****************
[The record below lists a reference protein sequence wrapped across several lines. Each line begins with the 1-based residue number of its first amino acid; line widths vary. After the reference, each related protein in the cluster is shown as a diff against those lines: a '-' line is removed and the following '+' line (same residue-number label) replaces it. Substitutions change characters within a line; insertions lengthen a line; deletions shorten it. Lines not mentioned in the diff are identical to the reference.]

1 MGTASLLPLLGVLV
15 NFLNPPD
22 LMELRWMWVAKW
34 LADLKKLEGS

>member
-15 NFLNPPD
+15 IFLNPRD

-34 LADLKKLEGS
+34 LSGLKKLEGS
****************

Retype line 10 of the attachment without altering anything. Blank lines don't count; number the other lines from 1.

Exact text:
+34 LSGLKKLEGS